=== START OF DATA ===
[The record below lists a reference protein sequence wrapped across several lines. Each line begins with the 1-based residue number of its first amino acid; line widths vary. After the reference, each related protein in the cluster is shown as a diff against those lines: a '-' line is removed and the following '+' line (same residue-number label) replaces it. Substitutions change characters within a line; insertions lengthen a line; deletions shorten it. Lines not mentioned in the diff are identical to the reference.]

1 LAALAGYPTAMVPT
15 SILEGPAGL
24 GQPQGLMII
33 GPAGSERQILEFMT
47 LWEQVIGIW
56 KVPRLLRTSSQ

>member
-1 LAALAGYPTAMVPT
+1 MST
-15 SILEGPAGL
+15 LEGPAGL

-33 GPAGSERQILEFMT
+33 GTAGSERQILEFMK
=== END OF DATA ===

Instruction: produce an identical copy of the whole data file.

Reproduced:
[The record below lists a reference protein sequence wrapped across several lines. Each line begins with the 1-based residue number of its first amino acid; line widths vary. After the reference, each related protein in the cluster is shown as a diff against those lines: a '-' line is removed and the following '+' line (same residue-number label) replaces it. Substitutions change characters within a line; insertions lengthen a line; deletions shorten it. Lines not mentioned in the diff are identical to the reference.]

1 LAALAGYPTAMVPT
15 SILEGPAGL
24 GQPQGLMII
33 GPAGSERQILEFMT
47 LWEQVIGIW
56 KVPRLLRTSSQ

>member
-1 LAALAGYPTAMVPT
+1 MST
-15 SILEGPAGL
+15 LEGPAGL

-33 GPAGSERQILEFMT
+33 GTAGSERQILEFMK